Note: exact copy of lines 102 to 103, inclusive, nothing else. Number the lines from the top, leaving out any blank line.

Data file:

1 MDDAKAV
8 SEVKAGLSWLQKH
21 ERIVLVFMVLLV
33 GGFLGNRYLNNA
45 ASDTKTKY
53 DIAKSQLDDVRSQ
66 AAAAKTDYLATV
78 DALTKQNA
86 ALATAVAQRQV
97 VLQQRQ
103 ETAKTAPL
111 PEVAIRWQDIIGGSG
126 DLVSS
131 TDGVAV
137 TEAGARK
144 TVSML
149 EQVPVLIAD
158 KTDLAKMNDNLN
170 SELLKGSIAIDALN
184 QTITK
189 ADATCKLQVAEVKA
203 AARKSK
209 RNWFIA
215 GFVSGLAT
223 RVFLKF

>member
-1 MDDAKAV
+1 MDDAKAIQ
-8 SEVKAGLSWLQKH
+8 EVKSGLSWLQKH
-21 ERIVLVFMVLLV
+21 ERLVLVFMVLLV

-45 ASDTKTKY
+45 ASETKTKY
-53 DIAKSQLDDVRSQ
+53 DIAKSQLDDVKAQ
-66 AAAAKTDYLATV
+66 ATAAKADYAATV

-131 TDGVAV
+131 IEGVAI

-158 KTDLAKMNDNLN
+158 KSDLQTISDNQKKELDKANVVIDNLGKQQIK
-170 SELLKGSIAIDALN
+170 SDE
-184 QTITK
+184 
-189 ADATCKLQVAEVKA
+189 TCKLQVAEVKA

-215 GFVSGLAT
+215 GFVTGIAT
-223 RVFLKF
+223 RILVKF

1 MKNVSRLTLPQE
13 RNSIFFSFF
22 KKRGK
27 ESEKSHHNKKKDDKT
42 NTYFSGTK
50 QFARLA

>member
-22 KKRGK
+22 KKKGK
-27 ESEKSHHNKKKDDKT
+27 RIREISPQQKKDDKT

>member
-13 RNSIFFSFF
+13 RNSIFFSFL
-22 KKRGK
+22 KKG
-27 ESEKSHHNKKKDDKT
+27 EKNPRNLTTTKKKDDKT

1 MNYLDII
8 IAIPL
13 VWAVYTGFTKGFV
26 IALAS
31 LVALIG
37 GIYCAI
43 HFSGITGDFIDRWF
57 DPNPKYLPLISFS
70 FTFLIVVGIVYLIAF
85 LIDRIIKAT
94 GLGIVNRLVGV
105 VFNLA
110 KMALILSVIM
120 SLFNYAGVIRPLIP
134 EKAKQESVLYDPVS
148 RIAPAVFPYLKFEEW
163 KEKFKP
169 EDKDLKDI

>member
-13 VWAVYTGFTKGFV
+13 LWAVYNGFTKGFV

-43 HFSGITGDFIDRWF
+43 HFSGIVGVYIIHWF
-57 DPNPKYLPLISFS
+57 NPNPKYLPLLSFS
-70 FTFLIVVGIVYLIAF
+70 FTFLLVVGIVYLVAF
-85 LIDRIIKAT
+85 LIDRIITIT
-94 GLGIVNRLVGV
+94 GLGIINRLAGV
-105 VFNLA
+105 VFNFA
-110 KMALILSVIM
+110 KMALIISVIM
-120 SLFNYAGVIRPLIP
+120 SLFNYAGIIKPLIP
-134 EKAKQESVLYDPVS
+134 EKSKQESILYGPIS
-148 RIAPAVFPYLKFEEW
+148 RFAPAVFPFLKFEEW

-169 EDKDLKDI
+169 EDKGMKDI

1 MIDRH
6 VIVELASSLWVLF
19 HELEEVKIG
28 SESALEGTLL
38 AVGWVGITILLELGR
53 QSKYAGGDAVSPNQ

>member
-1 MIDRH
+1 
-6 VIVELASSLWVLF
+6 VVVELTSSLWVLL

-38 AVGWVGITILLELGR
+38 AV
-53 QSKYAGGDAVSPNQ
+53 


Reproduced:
-105 VFNLA
+105 VFNFA